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New report: REVERSE GEAR. SOCIAL AND ECONOMIC EFFECTS OF IMPORTS OF USED VEHICLES TO POLAND

The latest report REVERSE GEAR. SOCIAL AND ECONOMIC EFFECTS OF IMPORTS OF USED VEHICLES TO POLAND by Piotr Chrzanowski, Joanna Fabiszewska-Solares, Aleksander Śniegocki, Jakub Zawieska

 

The balance of costs and benefits of mass imports of used vehicles to Poland is quickly becoming worse. A far-reaching change in the approach transport policy is urgently needed to ensure fiscal incentives and funds to support more sustainable forms of mobility.

 

Abstract

  • Road transport in the EU is one of the main sources of greenhouse gas emissions and local air pollution. In Poland, it is a key sector for which an increase in GHG emissions has been recorded since 2005, by as much as 85%, while they remained at the same level throughout the European Union.
  • Vehicles over 10 years old dominate in Poland, and the average age of passenger cars is more than 14 years. The car fleet in Poland is outdated, and the age of vehicles has a significant impact on their technical condition.
  • Since joining the EU, Poland has been the largest importer of used vehicles among the Member States, leaving other countries far behind when it comes to the number of imported vehicles. During this period, almost 14.5 million vehicles were brought into Poland, and the number of new registrations of such vehicles is almost twice as high as for new vehicles.
  • Despite the growing share of younger vehicles (up to 4 years old) in import, more than half of the vehicles imported to our country is still older than 10 years, while the average age of an imported car is over 12 years.
  • The increasing age of vehicles means more failures of safety-critical components and even three times higher risk of a fatal accident. According to official statistics, the number of accidents caused by poor technical condition of vehicles is low in Poland, but data from other countries indicate that our national statistics are understated. The actual costs of accidents caused by poor technical condition can be as high as PLN 5.5 billion annually.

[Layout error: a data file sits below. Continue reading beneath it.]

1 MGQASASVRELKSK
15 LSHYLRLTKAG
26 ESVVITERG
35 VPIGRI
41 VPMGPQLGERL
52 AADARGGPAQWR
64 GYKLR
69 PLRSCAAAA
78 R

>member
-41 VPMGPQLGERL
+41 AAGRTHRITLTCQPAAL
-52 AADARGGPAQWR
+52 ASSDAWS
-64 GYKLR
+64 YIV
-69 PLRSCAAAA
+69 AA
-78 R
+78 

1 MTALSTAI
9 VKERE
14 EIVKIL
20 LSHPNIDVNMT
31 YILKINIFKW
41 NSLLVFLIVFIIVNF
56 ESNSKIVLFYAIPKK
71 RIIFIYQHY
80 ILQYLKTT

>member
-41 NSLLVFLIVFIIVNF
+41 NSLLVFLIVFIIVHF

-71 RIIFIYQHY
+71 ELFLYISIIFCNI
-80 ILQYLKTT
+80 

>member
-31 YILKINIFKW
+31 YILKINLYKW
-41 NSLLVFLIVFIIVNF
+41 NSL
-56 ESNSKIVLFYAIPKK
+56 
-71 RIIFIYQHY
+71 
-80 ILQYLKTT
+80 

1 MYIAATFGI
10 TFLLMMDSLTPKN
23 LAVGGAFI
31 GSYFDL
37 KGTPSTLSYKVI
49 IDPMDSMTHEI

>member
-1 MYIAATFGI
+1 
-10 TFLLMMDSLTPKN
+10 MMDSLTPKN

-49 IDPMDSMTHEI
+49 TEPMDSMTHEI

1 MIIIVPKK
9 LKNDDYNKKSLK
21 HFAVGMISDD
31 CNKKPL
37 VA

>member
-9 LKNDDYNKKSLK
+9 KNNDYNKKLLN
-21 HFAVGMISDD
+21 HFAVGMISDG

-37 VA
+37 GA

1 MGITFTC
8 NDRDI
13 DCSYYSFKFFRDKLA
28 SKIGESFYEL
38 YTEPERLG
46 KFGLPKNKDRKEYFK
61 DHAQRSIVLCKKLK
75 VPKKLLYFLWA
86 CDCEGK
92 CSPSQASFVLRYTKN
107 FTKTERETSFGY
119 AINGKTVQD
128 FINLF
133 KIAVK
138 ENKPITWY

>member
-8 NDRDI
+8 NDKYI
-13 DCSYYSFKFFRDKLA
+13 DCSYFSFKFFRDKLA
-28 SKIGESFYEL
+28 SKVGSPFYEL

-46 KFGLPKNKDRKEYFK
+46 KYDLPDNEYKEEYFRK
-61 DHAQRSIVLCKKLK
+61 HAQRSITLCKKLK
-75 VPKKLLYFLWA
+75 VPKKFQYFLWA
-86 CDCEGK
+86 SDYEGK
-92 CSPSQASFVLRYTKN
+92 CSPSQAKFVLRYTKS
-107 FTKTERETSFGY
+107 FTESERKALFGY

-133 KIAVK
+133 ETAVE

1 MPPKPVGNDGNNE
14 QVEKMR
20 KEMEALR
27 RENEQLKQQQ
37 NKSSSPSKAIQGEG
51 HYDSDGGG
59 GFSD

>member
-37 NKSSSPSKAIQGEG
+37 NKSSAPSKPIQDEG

• Compared to new vehicles, higher emissions and fuel consumption of imported used vehicles generate a range of costs for the Polish society. During their use in Poland, vehicles imported in 2019 will:
    • worsen the balance of Poland’s share in the mini-ETS system for buildings and transport by PLN 300 million. In the coming years this cost will increase rapidly for imported cars, as they will be subject to the mini-ETS for longer periods,
    • will generate NOx emission-related health costs of PLN 1 billion. This cost will gradually decrease for imported cars in the subsequent years with growing import of vehicles that meet the latest EURO 6d standard,
    • will increase crude oil imports to Poland by PLN 1.5 billion. This cost will remain at a similar level for imported vehicles in the coming years, since the fuel consumption of both used and new vehicles is going to decrease.
  • The import of used vehicles with diesel engines generates almost 70% of costs related to CO2 emissions and crude oil import, and almost 90% of health costs resulting from NOx emissions, even though they are less than half of the cars imported to Poland. This is due to higher average mileage of diesel cars as well as higher specific emissions of harmful nitrogen oxides.
  • Most of the imported vehicles are disposed of in Poland. The cancellation of the recycling fee in 2016 led to a reduction in the number of legal disposals and an increase in the used parts trade in the grey market.
  • The national fiscal policy towards transport is conservative: the ratio of taxes on means of transport to GDP in Poland is significantly lower than the EU average. Therefore, there is a room for strengthening the fiscal incentives to choose low-emission vehicles and modes of transport. At the same time, this would ensure more funds available for a more sustainable transport policy, in particular the modernisation of the public transport fleet and the reduction of transport exclusion.

 

The policy brief can be accessed at the following link

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